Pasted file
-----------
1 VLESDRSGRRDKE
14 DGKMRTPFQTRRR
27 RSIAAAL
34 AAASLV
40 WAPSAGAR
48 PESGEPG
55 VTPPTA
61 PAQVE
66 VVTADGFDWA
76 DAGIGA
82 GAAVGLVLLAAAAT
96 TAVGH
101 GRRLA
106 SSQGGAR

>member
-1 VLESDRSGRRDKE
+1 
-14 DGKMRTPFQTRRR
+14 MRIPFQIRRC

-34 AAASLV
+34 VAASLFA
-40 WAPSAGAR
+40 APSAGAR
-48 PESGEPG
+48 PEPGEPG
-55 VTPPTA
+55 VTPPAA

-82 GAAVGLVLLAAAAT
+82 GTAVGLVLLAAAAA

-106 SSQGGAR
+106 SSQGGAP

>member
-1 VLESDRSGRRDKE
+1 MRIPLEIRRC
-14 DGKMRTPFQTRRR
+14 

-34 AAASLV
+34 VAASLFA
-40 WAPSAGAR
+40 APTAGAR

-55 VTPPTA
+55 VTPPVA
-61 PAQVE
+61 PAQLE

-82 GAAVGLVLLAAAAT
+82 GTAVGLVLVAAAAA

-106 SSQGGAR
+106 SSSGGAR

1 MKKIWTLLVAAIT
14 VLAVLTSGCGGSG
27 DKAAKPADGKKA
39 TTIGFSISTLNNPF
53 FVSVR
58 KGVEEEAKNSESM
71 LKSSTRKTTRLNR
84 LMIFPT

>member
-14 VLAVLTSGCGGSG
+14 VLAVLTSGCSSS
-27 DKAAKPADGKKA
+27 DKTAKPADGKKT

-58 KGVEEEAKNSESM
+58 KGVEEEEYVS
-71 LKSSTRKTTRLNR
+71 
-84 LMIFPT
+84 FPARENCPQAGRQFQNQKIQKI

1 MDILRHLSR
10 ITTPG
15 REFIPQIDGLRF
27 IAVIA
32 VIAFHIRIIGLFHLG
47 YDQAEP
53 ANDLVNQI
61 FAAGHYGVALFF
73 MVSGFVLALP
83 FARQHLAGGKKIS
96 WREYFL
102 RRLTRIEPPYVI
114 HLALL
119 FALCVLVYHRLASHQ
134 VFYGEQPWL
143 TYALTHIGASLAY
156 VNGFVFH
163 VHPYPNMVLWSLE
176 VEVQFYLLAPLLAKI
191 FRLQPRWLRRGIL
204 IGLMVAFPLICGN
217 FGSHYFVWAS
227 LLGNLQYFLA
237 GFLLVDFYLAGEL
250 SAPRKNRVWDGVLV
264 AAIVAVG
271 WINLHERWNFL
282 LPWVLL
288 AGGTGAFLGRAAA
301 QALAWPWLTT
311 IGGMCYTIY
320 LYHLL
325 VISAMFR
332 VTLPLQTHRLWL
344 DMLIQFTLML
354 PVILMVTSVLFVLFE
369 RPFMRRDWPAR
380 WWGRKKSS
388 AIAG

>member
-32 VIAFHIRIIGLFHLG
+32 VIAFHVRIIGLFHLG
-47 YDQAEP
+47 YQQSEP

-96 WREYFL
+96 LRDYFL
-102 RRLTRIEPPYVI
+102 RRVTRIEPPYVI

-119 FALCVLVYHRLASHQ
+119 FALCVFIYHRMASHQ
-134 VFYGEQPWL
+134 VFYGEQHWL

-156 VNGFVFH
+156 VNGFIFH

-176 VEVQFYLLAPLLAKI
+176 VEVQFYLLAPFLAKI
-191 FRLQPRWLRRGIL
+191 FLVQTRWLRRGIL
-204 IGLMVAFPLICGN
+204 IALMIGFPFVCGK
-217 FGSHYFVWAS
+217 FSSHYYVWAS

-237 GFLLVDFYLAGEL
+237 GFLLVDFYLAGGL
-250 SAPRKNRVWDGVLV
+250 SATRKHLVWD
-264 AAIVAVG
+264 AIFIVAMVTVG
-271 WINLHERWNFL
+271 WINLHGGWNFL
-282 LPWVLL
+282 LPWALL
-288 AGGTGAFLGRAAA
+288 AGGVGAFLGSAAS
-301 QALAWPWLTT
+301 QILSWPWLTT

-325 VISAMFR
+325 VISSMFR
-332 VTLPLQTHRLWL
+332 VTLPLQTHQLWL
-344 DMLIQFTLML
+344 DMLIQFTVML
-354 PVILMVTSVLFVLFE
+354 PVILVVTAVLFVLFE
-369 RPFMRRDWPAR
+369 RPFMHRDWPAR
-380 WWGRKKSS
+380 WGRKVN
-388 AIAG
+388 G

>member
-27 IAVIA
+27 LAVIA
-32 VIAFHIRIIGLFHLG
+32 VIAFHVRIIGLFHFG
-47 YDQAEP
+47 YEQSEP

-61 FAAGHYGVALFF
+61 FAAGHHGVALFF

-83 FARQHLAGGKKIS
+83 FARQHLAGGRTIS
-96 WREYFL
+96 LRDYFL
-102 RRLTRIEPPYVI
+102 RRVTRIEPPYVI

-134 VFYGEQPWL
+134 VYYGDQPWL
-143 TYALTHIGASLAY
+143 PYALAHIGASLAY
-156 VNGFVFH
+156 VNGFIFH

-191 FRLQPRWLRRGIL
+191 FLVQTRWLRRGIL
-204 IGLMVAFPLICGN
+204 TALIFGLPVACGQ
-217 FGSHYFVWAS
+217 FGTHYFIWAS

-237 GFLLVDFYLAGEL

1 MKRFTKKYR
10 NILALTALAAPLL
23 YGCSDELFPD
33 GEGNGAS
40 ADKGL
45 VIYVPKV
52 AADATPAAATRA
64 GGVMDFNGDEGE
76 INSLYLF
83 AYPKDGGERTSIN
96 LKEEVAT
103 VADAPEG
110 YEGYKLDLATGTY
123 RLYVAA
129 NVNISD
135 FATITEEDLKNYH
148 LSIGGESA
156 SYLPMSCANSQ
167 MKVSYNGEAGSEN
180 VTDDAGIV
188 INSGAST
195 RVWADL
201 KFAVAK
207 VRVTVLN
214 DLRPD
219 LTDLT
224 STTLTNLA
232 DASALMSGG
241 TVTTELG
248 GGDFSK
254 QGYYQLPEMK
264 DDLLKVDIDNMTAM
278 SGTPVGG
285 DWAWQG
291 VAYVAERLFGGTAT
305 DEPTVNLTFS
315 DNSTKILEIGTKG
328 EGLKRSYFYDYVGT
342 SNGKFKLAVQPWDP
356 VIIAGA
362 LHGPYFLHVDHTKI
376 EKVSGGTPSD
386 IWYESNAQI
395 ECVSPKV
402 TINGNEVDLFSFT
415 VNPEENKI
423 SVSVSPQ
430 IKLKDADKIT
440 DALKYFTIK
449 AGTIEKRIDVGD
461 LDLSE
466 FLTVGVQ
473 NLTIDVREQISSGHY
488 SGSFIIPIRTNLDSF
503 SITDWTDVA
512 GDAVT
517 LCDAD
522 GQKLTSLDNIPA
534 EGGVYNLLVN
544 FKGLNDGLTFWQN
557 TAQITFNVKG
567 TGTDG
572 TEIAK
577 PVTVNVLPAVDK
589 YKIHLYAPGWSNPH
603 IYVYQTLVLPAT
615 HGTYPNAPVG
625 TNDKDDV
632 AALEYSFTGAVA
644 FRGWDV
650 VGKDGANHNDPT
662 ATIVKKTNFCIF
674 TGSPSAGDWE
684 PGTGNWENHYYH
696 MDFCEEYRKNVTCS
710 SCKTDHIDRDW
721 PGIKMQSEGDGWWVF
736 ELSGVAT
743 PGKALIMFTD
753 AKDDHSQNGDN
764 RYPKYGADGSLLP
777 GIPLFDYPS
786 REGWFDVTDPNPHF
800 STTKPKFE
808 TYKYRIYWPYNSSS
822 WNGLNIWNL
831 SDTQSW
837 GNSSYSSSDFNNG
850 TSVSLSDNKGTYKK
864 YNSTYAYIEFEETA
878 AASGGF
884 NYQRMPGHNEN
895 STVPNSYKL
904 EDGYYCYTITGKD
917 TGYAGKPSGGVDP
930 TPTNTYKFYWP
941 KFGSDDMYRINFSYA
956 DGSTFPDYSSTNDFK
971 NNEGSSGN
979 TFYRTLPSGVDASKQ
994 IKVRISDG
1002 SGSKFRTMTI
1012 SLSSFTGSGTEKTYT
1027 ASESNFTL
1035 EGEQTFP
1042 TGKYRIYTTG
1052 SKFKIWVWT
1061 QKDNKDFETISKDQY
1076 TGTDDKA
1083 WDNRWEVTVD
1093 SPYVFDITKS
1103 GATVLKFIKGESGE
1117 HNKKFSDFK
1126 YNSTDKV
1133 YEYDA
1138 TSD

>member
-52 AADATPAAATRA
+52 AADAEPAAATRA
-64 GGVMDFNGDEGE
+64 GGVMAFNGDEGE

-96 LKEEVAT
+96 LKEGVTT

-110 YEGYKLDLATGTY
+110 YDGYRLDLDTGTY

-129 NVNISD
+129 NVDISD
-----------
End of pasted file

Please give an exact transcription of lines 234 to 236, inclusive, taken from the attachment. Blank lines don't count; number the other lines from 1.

440 DALKYFTIK
449 AGTIEKRIDVGD
461 LDLSE